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AFRO-NETS> Public Policies and the Orphans of AIDS in Africa


  • Subject: AFRO-NETS> Public Policies and the Orphans of AIDS in Africa
  • From: John Kiwanuka Ssemakula <jssemakula@medilinks.org>
  • Date: Wed, 25 Jun 2003 03:52:14 -0400 (EDT)




Public Policies and the Orphans of AIDS in Africa
-------------------------------------------------

An article in the June edition of the British Medical Journal
http://bmj.com/cgi/content/full/326/7403/1387 ?Public Policies and
the Orphans of AIDS in Africa? examines the kind of public policies
and interventions that may aid in dealing with the problem of Chil-
dren Affected by AIDS (CABA). The article states ?International help
to care for Africa's orphans is essential not only for their immedi-
ate welfare but also to protect the long term prosperity of these
countries. A researcher in child health and former Ugandan government
peace minister assess how to make the best use of resources?

It almost directly addresses one of the questions raised by this fo-
rum: ?Therapeutic Support: CABA need support in processing the death
of their parents from HIV AIDS and making the transition from ?vic-
tim? to ?survivor?. From where can this support be obtained? What are
the roles and responsibilities of the community in providing this
support? Would national coordination or external support facilitate
(or detract from) local efforts in this area??

And a partly touches on the issue of ?Social and Educational Integra-
tion. What school-based and community-based programs, facilities, and
campaigns are needed to ensure that CABA are not stigmatized and ex-
cluded from the mainstream of social development??

The summary points of the article are:
* Maternal and infant healthcare programmes need scaling up and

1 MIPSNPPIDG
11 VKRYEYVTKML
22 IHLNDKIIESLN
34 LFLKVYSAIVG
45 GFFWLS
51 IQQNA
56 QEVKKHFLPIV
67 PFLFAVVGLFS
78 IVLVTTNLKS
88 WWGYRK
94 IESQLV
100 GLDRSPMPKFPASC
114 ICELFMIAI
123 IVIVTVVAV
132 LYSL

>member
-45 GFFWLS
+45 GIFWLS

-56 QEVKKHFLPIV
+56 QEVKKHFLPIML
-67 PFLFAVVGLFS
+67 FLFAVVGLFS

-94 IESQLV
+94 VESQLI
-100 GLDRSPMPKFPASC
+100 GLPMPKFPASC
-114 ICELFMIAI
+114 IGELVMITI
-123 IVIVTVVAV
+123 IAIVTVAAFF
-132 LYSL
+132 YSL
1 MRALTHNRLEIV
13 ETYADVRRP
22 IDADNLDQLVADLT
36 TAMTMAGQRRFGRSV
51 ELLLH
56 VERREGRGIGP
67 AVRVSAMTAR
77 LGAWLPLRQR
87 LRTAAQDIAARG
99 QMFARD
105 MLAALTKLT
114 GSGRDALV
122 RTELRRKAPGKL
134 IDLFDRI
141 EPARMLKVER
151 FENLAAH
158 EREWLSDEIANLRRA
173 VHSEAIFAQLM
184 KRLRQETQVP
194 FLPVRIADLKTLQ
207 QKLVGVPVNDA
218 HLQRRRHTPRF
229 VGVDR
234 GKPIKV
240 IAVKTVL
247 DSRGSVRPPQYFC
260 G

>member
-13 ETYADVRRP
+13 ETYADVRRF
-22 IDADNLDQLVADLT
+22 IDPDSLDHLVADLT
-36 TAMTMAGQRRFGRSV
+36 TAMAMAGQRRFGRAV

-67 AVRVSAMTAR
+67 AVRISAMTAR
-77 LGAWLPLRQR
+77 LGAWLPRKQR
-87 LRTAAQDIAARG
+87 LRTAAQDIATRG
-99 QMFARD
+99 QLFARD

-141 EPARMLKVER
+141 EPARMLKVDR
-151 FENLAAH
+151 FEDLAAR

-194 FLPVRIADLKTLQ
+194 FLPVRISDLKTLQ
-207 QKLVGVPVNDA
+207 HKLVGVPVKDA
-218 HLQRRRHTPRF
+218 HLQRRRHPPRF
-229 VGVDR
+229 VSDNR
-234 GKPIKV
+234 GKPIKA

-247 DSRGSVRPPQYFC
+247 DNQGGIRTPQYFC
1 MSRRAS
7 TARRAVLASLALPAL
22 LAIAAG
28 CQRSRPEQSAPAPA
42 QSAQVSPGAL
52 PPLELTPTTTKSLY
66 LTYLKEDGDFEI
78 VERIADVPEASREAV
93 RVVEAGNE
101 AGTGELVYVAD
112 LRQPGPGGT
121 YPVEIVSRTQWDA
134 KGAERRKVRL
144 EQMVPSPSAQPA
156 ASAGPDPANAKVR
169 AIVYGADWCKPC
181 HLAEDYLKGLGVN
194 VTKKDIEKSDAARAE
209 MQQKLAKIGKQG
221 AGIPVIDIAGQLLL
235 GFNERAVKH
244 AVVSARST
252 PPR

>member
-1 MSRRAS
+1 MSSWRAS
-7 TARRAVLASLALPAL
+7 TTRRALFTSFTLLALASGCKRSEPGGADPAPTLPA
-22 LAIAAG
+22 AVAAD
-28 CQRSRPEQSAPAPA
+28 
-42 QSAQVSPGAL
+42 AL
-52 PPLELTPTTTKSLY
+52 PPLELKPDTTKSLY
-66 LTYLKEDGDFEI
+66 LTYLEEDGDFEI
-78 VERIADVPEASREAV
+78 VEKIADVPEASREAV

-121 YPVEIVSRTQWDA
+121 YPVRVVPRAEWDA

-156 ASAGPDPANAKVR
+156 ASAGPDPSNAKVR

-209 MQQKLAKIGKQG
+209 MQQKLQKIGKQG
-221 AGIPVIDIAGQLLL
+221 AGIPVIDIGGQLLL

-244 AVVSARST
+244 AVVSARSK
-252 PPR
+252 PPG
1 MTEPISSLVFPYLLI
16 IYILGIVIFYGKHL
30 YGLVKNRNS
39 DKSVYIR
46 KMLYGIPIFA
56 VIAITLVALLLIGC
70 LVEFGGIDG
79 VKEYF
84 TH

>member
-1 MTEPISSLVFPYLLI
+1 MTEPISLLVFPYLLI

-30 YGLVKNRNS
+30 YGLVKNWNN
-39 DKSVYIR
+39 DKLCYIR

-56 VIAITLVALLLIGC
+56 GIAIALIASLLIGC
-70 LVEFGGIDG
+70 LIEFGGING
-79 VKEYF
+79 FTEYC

households fostering infants should be given annual subsidies of $100
* Annual subsidies of $40 per fostered child are needed to increase
attendance at school
* Subsidies of $100-$500 per adolescent could provide vocational
training and increase productivity
* Subsidies could be largely funded by channelling money from debt
relief programmes and other sources

It concludes that the ?AIDS epidemic in sub-Saharan Africa cannot be
tackled without a concerted effort from international and national
agencies. It requires a combination of pragmatic approaches.?

This is entirely in line with what I wrote in a previous post where I
advocated introducing school feeding programmes and the need for bet-
ter coordination between African governments and international or-
ganizations to create such school food programs as one specific in-
tervention.

While I agree with the overall thrust and conclusion of the article,
I think it ignores one important area; the social environment that
the CABA exist in. The major interventions inevitably are going to
fall on the shoulders of the extended family, a social construct
which is already creaking under the burden of AIDS, and the communi-
ties that contain them. In some cases whole communities have been
wiped out, leaving the CABA with no one to teach them about social
knowledge that is not learned in schools such as teaching the chil-
dren how to be farmers, or local knowledge of traditional remedies.
Some sort of social welfare programmes to help not just the families
but the communities for example providing money for sinking a well,
or a funding programme for procuring seeds by local farmers will help
in finding long term solutions to mitigating the problem of CABA.

--
John Kiwanuka Ssemakula
mailto:jssemakula@medilinks.org
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